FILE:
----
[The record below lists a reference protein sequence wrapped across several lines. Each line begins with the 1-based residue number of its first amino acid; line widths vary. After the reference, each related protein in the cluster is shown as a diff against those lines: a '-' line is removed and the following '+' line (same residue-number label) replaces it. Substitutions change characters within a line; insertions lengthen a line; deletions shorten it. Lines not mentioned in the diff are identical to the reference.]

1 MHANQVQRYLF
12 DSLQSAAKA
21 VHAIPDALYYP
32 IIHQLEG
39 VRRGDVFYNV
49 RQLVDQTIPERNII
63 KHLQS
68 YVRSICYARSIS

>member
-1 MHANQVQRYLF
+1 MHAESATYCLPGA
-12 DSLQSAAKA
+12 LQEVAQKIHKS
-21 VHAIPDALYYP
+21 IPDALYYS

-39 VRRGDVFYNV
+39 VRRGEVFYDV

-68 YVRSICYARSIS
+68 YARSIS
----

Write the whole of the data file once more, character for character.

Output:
[The record below lists a reference protein sequence wrapped across several lines. Each line begins with the 1-based residue number of its first amino acid; line widths vary. After the reference, each related protein in the cluster is shown as a diff against those lines: a '-' line is removed and the following '+' line (same residue-number label) replaces it. Substitutions change characters within a line; insertions lengthen a line; deletions shorten it. Lines not mentioned in the diff are identical to the reference.]

1 MHANQVQRYLF
12 DSLQSAAKA
21 VHAIPDALYYP
32 IIHQLEG
39 VRRGDVFYNV
49 RQLVDQTIPERNII
63 KHLQS
68 YVRSICYARSIS

>member
-1 MHANQVQRYLF
+1 MHAESATYCLPGA
-12 DSLQSAAKA
+12 LQEVAQKIHKS
-21 VHAIPDALYYP
+21 IPDALYYS

-39 VRRGDVFYNV
+39 VRRGEVFYDV

-68 YVRSICYARSIS
+68 YARSIS